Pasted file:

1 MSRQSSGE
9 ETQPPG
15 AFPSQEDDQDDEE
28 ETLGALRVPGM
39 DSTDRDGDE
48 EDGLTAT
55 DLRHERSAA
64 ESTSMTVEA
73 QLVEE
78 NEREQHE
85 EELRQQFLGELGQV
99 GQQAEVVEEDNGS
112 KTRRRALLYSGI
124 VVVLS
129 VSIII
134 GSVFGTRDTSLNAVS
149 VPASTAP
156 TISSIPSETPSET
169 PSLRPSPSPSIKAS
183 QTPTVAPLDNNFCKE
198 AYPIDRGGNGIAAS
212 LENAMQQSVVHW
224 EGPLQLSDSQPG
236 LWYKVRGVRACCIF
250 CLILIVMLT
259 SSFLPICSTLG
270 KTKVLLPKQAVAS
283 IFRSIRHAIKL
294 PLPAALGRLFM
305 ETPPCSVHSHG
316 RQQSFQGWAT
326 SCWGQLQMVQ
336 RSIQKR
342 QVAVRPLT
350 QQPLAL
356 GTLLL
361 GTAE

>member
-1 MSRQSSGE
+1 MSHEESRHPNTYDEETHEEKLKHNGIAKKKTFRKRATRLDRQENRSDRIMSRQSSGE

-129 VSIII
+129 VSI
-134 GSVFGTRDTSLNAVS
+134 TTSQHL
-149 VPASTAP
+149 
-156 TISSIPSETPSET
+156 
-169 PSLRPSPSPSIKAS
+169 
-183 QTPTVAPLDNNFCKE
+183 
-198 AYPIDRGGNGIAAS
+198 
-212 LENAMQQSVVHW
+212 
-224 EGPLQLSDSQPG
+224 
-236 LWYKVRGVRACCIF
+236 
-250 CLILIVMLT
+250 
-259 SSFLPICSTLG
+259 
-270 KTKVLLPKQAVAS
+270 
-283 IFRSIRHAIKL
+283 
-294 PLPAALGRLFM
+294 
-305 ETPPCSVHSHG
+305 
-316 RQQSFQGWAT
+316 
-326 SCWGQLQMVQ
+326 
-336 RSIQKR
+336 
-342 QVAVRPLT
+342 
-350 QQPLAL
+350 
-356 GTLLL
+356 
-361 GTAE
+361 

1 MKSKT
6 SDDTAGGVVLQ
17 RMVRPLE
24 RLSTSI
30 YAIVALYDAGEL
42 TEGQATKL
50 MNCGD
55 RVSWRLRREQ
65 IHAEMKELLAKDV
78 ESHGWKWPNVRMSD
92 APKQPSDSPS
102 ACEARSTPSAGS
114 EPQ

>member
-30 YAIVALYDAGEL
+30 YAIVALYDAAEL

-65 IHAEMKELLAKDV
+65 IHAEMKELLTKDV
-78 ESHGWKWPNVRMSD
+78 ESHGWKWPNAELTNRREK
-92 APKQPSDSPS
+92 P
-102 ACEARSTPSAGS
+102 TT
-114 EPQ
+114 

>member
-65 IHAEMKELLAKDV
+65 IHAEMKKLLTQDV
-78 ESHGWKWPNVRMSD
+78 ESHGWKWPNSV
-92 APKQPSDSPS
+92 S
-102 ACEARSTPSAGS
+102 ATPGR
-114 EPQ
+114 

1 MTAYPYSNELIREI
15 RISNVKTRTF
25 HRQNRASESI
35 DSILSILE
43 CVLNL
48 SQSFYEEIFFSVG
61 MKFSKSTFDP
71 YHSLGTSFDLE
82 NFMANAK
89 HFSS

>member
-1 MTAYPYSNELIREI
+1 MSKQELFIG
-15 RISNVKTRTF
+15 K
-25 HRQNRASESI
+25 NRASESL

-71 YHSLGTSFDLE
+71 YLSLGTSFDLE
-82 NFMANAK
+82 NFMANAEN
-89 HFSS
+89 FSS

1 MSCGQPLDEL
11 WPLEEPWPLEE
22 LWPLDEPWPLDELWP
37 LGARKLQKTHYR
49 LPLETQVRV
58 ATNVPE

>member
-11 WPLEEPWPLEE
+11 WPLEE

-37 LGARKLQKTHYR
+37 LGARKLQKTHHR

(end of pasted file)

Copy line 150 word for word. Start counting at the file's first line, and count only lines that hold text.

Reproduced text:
37 LGARKLQKTHYR